A balance sheet provides an idea of a company’s financial position by outlining the total assets it owns, in addition to the amounts it owes to lenders or banks, as well as the amount of owner’s equity. All of this provides valuable information to the banker, who uses the figures as a way of determining whether or not a company qualifies for additional credit or loans.
Here, we’ll take a look at the ins and outs of a balance sheet and how to get started creating your own version of this essential business document.
How does a balance sheet work?
A balance sheet has two sides that must be equal or balance each other out. The thinking behind this is as follows: a company must pay for its assets by borrowing money from lenders or through investors.
So, for example, if Company A takes out a loan for £5,000 from the bank, the assets would increase by £5,000, but the liabilities would also increase by the same amount, effectively balancing the accounts.
The formula of every balance sheet is thus:
Assets = Liabilities + Owner’s Equity
Assets are the physical (tangible) and non-physical (intangible) resources that a company owns and fall under two major categories: current and long-term.
Liabilities are the second part of a balance sheet and refer to what the company owes. Much like assets, they’re classified under two main categories: current and long-term.
Equity is what the owners and stockholders own in the company. This portion of the balance sheet reports how much funding a company has received in exchange for its shares, paid-in-capital and retained earnings. Its value is calculated by subtracting assets of a company from its liabilities, since assets is equal to liabilities plus equity. So, if a company’s total assets are £1,000 and its total liabilities £600, a company’s equity is £400.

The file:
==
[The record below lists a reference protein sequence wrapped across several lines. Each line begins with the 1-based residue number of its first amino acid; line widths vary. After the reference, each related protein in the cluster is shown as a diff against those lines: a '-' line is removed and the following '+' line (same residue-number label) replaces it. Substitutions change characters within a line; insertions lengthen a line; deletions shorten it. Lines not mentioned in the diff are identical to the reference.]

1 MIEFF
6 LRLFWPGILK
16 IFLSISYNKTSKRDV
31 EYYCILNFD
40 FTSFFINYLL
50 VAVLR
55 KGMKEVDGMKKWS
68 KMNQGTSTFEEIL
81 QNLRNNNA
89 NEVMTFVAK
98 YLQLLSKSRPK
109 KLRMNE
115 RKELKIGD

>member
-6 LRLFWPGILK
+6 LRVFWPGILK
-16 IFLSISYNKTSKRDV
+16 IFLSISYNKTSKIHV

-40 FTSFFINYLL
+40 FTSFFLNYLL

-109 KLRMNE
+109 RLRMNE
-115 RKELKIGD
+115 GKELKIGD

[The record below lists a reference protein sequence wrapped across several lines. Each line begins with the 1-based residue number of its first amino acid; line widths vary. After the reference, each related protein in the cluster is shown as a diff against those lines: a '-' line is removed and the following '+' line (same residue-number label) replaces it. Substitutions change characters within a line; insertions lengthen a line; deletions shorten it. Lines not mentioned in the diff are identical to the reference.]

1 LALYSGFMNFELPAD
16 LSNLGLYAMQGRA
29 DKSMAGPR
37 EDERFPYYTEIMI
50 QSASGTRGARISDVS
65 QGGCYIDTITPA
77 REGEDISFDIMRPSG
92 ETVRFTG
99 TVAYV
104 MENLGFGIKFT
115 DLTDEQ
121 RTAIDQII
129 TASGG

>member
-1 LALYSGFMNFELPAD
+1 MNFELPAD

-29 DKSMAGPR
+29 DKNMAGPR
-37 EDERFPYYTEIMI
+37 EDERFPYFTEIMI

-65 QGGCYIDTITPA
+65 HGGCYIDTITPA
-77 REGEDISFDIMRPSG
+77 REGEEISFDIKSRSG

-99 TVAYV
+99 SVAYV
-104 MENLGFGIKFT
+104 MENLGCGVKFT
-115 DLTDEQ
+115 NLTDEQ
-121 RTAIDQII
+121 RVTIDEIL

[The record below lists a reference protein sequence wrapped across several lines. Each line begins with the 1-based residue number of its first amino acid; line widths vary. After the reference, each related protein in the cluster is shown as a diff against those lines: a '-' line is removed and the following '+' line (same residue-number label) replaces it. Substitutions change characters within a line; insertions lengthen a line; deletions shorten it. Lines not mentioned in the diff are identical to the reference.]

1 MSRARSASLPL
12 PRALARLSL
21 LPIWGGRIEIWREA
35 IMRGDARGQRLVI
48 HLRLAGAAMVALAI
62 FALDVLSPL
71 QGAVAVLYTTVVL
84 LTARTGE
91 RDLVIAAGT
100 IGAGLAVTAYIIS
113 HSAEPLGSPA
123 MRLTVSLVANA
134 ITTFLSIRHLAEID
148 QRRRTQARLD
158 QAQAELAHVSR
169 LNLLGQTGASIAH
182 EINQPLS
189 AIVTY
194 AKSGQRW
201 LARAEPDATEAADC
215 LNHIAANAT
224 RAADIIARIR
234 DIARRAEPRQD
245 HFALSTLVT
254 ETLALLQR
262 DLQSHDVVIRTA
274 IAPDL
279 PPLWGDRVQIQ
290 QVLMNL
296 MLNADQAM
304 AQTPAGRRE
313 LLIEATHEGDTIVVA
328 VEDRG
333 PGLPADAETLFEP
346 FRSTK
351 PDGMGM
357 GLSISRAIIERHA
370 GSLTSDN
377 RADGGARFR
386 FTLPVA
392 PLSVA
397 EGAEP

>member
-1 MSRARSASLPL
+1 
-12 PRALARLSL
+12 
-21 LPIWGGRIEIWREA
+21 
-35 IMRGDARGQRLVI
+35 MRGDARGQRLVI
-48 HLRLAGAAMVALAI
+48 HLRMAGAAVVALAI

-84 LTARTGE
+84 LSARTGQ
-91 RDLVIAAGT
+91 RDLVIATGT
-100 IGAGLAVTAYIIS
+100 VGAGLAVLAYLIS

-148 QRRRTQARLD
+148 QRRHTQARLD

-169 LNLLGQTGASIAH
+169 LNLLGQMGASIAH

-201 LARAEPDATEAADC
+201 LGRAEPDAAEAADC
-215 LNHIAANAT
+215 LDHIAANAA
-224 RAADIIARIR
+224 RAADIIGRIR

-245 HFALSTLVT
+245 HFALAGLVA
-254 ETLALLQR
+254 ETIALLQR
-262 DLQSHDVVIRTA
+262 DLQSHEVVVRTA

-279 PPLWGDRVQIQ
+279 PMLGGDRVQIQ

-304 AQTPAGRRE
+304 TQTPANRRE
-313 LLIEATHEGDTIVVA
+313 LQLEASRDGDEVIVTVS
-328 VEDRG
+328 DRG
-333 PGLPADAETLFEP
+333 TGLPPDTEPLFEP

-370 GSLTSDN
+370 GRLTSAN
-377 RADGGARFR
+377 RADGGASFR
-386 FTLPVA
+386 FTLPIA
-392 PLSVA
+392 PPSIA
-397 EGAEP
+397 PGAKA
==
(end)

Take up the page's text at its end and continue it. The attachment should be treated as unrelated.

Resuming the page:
The data displayed on the balance sheet provides a business with a better idea of the financial state of the business in the given time period, revealing information about both liquidity and efficiency in the process.
The balance sheet can also provide insight into a business’s leverage, which can illustrate the amount of risk being taken, as well as the returns – such as returns on investment (ROI), for instance.
Though it may seem difficult for those unfamiliar with accounting practices, the balance sheet is easily interpreted, especially those of small businesses that have fewer entries.
While one balance sheet only provides information about the period selected, it can be useful to compare it to balance sheets from previous periods. Combined with the liquidity ratios mentioned above, you can compare your numbers with other businesses to gain an understanding of how a business stands in a particular industry.
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A basic, year-end balance sheet might look like the following:
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